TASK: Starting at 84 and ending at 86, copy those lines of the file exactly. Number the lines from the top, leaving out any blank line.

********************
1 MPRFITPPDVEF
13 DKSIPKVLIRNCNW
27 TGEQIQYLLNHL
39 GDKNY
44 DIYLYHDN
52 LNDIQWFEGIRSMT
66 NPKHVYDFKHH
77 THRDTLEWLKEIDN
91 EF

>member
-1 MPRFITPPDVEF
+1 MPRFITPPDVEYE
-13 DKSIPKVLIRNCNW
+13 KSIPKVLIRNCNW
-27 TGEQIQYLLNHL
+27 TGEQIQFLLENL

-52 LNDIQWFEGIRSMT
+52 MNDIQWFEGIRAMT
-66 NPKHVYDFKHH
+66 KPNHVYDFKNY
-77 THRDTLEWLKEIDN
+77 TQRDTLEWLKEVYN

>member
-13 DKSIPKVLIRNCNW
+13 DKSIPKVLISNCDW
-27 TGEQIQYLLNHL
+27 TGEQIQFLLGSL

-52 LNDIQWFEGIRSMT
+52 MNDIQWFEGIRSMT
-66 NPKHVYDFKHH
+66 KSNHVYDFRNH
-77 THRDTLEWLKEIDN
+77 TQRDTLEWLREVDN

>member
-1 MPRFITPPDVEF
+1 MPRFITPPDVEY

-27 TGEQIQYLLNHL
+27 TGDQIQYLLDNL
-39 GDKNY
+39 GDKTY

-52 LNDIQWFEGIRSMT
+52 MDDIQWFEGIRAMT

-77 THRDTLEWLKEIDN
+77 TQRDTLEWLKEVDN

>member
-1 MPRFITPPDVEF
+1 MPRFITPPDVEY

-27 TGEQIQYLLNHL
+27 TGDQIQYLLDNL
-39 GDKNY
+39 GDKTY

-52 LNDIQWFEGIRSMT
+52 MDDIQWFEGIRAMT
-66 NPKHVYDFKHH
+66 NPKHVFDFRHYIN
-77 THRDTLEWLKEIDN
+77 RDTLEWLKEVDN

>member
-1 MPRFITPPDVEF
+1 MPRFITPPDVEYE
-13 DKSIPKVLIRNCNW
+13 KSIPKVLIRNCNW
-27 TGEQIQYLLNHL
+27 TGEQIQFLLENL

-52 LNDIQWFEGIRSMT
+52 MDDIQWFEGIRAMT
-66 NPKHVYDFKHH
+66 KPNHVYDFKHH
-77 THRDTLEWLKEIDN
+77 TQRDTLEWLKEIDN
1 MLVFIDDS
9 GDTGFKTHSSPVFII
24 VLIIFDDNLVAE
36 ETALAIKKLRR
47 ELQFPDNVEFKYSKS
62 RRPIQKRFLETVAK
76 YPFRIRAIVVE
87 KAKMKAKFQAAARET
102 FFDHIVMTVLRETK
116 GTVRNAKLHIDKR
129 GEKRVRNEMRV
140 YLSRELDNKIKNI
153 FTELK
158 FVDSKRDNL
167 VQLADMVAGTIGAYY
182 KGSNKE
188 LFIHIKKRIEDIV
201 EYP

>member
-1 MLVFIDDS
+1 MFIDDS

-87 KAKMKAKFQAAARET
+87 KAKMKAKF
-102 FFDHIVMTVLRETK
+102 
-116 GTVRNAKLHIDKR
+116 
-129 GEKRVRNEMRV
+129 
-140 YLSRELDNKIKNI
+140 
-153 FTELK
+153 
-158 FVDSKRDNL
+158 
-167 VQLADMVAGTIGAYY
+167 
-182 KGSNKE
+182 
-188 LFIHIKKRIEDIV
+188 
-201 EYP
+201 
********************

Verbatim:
158 FVDSKRDNL
167 VQLADMVAGTIGAYY
182 KGSNKE